The connection between the clients and the server uses a protocol from Citrix called
Independent Computing Architecture (ICA) which was originally designed to maximize the
transfer of data over low speed connections.
Clients that want to connect into the WinFrame server therefore run a client called the ICA
client that can execute on either PCs on many different platforms or on thin clients such as
the IBM Network Station.
Initially, the IBM Network Station did not have a native ICA client but it was able to run the
Java ICA client. Today, the Network Station does have a native ICA client that can connect
to any ICA-based server.
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Network Computer Division 9
What is WinCenter Connect?
WinFrame
(Citrix Inc.)
Windows NT 3.51 base (Microsoft)
Windows Applications
User 1
User 2
User x
WinCenter Connect (NCD Inc.)
ICA
X-client
low
speed
connections
High Speed - LAN
X-server
IBM
Network
Station
User 1
WinCenter
Chooser
X-server
PC
User 2
ICA
client
ICA
client
IBM Network
Station
PC
User 3
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User 4
Network Computer Division10
Notes
WinCenter Connect is a product from NCD Inc. that allows clients that function as X
terminals to connect into a WinFrame server. In other words, client that want to use the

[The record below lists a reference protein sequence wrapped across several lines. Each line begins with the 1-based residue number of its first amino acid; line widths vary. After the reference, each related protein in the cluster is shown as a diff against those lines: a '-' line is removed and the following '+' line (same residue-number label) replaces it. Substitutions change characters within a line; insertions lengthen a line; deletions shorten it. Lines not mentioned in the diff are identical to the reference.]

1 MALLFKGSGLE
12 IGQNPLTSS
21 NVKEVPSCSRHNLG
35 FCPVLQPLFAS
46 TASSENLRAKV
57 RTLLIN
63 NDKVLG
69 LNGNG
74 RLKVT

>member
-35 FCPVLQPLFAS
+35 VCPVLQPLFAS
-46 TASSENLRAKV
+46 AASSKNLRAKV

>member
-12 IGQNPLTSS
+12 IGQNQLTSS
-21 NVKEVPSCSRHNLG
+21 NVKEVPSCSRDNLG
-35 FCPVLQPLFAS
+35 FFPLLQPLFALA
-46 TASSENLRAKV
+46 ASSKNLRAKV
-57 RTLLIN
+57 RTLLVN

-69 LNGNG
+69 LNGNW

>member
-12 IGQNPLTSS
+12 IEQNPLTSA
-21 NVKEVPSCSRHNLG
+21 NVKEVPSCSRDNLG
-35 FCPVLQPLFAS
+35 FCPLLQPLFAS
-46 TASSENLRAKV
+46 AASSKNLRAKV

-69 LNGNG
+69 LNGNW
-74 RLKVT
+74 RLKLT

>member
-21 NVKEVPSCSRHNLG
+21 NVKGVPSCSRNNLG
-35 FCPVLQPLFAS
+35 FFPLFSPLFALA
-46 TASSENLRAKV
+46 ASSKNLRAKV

X11 protocol instead of the ICA protocol require the presence of the WinCenter Connect
product to connect into the WinFrame server.
Essentially, the WinCenter product acts as the X-client that communicates with the
X-server on the remote client (confusing terminology when talking about X windows).
The IBM Network Station is, by design, an X-terminal which allows it to use the X11
protocol natively. Other platforms, such as any PC for example, also have the capability to
run a Wincenter Chooser product that allows the PC to function as an X-server and
connect to WinCenter Connect.
The diagram indicates that high speed LAN connection are used with the X11 protocol
because it was initially designed to function over a LAN as opposed to the ICA protocol
that can function well on either slow or high speed connections.
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Network Computer Division11